Tag: mental illness

Mental Health and Family: New Essay at Narratively

Last week I had my essay, “How to Get Your Paranoid Mother into the Poisonous Ambulance,” published at Narratively — considered a top 50 website by Time Magazine. Besides having the capability to tell my story on such an incredible platform, I was lucky enough to have the piece accompanied by illustrations from Danielle Chenette, an animator, illustrator, and printmaker originally from Millbury, Massachusetts, living and working in Chicago. I love her illustrations, and it really helped capture the theme of Mommy Dearest, which was the editorial focus of Narratively for the week leading up to Mother’s Day.

This publication was special for many reasons, but it ultimately marked a completion of a difficult journey within my writing. If you haven’t read the piece, then let me fill you in a bit. It’s the story of when I hard to return home when my mother was off her medicine and missing in Massachusetts. She has bipolar, and for most of my life, our family has had to handle the ups and downs of the disorder. It was November, 2013, and I flew home to try to convince my mother (with the of my brother) to voluntarily head into a hospital with a higher level of care to help her find equilibrium.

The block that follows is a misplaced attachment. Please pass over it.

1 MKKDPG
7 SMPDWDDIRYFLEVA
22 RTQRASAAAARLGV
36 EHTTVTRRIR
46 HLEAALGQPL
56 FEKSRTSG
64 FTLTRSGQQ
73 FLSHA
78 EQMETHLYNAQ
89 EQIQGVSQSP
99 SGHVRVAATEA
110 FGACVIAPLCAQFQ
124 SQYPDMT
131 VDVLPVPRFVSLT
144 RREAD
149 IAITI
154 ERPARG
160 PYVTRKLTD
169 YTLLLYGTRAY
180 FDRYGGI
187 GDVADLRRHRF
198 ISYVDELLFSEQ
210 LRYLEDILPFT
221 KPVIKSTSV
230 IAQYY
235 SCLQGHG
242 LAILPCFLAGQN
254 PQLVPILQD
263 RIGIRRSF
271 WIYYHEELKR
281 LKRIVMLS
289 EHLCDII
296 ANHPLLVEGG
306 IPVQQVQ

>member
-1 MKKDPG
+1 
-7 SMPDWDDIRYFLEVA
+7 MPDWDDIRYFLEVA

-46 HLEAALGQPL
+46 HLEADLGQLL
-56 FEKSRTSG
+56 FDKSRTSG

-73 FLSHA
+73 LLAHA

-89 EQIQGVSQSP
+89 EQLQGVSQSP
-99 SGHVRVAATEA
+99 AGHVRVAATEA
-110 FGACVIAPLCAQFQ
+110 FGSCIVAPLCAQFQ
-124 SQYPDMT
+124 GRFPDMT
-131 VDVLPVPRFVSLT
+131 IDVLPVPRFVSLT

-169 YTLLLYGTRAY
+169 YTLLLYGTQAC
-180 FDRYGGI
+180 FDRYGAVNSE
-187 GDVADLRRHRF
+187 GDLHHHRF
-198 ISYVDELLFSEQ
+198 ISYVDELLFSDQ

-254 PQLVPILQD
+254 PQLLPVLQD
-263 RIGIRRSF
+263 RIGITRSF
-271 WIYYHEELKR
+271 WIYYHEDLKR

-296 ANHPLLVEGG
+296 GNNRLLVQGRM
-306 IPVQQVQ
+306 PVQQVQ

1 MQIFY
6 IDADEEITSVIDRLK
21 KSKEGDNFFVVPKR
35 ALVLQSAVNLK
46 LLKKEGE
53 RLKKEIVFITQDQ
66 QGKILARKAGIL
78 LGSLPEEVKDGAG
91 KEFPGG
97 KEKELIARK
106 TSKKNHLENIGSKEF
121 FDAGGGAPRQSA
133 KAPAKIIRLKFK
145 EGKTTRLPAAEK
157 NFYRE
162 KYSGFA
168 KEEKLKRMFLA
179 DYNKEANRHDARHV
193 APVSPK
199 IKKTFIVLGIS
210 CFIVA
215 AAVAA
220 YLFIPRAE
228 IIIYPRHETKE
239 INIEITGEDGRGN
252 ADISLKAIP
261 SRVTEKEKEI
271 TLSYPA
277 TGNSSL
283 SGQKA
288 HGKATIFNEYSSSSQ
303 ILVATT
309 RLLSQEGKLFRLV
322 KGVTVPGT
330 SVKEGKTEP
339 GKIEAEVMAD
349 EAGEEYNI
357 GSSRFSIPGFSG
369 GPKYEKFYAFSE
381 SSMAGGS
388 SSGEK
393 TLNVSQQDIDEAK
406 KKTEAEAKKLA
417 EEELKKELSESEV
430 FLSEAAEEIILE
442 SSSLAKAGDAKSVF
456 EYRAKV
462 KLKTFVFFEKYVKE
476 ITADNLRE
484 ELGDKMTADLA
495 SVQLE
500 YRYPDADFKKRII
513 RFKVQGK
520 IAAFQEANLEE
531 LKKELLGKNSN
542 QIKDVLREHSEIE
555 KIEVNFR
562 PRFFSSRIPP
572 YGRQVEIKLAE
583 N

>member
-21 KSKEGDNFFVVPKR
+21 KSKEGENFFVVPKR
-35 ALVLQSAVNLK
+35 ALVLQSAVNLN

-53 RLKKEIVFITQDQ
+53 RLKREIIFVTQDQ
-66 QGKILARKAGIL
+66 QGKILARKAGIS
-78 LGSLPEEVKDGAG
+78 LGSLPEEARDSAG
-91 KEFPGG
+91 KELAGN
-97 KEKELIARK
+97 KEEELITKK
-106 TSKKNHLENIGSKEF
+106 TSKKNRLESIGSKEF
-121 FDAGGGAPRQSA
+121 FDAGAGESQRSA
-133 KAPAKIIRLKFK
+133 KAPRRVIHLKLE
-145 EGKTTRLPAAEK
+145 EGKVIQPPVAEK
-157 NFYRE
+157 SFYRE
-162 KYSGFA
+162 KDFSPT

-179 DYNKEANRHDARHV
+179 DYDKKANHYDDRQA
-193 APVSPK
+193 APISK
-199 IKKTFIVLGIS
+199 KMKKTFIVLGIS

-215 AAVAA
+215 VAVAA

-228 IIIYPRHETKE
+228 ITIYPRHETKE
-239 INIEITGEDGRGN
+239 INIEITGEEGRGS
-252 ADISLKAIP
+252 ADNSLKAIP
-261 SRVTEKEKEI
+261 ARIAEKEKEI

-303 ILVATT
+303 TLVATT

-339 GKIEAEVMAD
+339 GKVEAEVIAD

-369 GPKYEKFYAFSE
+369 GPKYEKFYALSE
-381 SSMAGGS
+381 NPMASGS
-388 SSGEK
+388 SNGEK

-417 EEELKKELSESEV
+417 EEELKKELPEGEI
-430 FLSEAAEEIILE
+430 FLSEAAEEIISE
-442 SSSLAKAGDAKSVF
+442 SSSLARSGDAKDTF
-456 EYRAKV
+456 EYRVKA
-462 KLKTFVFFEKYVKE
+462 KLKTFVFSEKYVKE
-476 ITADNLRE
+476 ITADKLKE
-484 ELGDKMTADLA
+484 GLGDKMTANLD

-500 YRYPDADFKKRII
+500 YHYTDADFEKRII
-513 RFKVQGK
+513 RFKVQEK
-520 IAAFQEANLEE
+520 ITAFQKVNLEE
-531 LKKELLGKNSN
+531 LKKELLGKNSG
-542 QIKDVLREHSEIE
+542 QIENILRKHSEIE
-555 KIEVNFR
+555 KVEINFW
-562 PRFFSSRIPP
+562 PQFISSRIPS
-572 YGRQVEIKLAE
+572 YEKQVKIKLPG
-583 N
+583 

Illustration by Danielle Chenette
Illustration by Danielle Chenette

Well, writing this essay — and even that above paragraph — is truly monumental for me, because it marks a major transition artistically and personally. For most of my life, I’ve kept my mother’s illness a secret, but I have often felt the need to write about it. In fact, it’s almost been a compulsion, and I’ve told versions of this story before, but I’ve never told it in the memoir form and put the stamp of truth upon the pages…until now. The story of dealing with mental illness is so important because most people keep it a secret. But why is it such a secret? Why are we so embarrassed with the imbalance of the mind? How do we tell the stories we so desperately need to tell?

But even a harder question: How do we tell those stories without hurting the people we love? That question has always stopped me from truly writing the way I needed to write. I always felt that I was going to hurt someone when I told these stories, but in the piece, I didn’t hold back. I had a wonderful editor during this process who pushed me to tell the truth in a way that was authentic and real.

In the end, I wasn’t just afraid of what my mother would think about the stories — or other members of my family — and I wasn’t afraid that people would judge my mother and think of her in a negative way. To provide a bit more insight, here is what I wrote on Facebook when I shared the story: